Persistency with respect to the insurance industry is a measure of the total business that the insurance company is able to retain in a financial year without policies being lapsed or premium amount being lost to other insurers. The measure is estimated by a ratio known as persistency ratio.
It is calculated as the percentage of the insurer's total insurance policies that remain in force without being lapsed or in simple terms it is the percentage of all the written policies that are renewed by the insured annually. So if the percentage for a given year is say 70% then of the total 100 written insurance policies only 70 policyholders got their policies renewed.
As the ratio is a determinant of the insurer's profitability together with its viability, the companies aim at increasing the factor on a regular basis.
Why the persistency ratio is important for insurance customers?
For the insurance industry as a whole, the factor is crucial from the standpoint of customer retention and profitability. At the same time, for consumers it denotes how religiously they are standing by their long term financial commitment associated with insurance. Also, as per the directive of the IRDA, all of the claims shall be paid off without fail in case only when the policy continues for atleast three years with no discontinuity in between.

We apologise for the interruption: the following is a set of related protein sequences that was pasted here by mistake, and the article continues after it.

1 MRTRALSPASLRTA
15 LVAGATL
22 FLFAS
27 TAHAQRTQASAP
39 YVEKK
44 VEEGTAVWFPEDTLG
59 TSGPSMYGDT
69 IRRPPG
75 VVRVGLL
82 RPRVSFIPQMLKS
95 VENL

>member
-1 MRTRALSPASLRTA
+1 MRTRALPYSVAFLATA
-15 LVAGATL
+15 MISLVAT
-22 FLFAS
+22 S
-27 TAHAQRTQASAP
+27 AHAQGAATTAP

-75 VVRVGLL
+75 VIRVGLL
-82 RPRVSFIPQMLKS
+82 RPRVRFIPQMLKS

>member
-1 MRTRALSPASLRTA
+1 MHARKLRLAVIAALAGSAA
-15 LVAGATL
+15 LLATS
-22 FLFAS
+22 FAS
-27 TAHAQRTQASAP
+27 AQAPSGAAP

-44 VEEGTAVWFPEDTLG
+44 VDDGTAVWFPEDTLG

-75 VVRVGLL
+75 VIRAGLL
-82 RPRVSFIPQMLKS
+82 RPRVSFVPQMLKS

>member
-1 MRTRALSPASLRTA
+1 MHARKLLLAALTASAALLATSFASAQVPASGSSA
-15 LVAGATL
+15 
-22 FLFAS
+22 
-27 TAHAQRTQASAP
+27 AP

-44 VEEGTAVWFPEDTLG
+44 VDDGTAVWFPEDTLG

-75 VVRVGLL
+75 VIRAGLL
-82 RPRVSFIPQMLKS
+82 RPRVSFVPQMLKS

So, to utilize your insurance product to the core with maximum return you need to continue the policy until maturity. Make an informed decision at first to avoid any loss of premium or surrender charges. For it policy documents detailing the different aspects of the policy can come in handy. In case you have become prey to misselling of the insurance product by an agent, you have a free-look period in your favour.
Thus depending on your long-term financial goals and requirements, zero-in on the insurance product which will then enable you to stick to the long-term contractual obligation more dedicatedly. Keep in mind that betting on a new insurance product every time and discarding the existing cover shall fail to meet your financial planning needs in the long term.